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10 Best Scary Horror Games for PC

10 Best Scary Horror Games for PC

Jolene Dobbin
Reading time: 10 minutes

Warning: Some of the video games listed below are not suitable for younger viewers. Please use caution and check each game’s ESRB ratings before allowing children to play them, especially those rated M for Mature. M-rated video games may contain content that is inappropriate for children and/or unlabeled content that exposes younger viewers to explicit messages and themes.

The horror genre is one of the more enduring for both new and experienced gamers alike. Some of the games on our best horror PC games list, for instance, have been out for several years already. But they continue to have high rates of playability and garner stellar reviews.
While this list is certainly not all-inclusive, here are some of the best horror games to play on the PC in 2022.

1. Resident Evil 7: Biohazard by Capcom

The first game on our list, Resident Evil 7: Biohazard, is a perfect example of enduring playability and popularity. The original of this series, created in 1996 for the first PlayStation, arguably invented the very genre of survival horror games.
Now, 20-plus years later and after several different sequels, Resident Evil 7 is back as the first-ever first-person perspective game in the series, redefining how you play and experience the game’s horror. The story melds the idea of the Resident Evil series zombie virus with The Texas Chainsaw Massacre type family of demented and infected killers.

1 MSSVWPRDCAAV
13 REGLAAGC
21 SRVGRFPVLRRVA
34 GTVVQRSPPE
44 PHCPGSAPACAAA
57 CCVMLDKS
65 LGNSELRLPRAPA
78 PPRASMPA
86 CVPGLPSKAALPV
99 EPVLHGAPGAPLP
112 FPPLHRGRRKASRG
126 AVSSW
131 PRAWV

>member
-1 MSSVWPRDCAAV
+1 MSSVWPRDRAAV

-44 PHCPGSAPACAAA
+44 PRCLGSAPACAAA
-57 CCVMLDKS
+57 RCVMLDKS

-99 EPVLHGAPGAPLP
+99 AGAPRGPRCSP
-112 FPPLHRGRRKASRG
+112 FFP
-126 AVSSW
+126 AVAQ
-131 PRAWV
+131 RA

You play as protagonist Ethan Winters, whose wife Mia went missing three years ago without a trace, and is thus presumed dead. Ethan quickly finds out that Mia, who he’s tracked to a rundown plantation deep in Louisiana, is changed and now part of the lovely Baker family.
To try to save her and yourself, you’ll not only need to fight and avoid the truly frightening family members, but you’ll also need to solve some intriguing puzzles along the way in Resident Evil 7.

2. Outlast 2 by Red Barrels

Do you enjoy the idea of not being able to fight your way through a game while being scared out of your wits? Then Outlast 2 is for you. Beware, though, that you will need to run and hide. A lot.
While it’s ostensibly the sequel to 2013’s version, this first-person survival psychological horror game takes place in the Arizona desert, specifically in the remote yet beautiful Supai region located within the Grand Canyon. In Outlast 2, you get tangential glimpses of that beauty but only at the height of its pitch-black darkness and through the lens of a camcorder’s greenish-glowing night vision.
You play as investigative journalist Blake Langermann who, along with fellow journalist and wife Lynn, arrives via helicopter to discover the truth behind the murder of a pregnant woman known only as Jane Doe. The Outlast 2 gameplay begins once the helicopter crashes and you must find Lynn, all while hiding from creepy, end-of-days cult villagers.
In Outlast 2, you’ll see religious artifacts while also experiencing Blake’s disturbing hallucinations set in his childhood Catholic elementary school. The visuals throughout Outlast 2 are absolutely stunningly, yet terrifyingly, rendered.

3. Alien: Isolation by Creative Assembly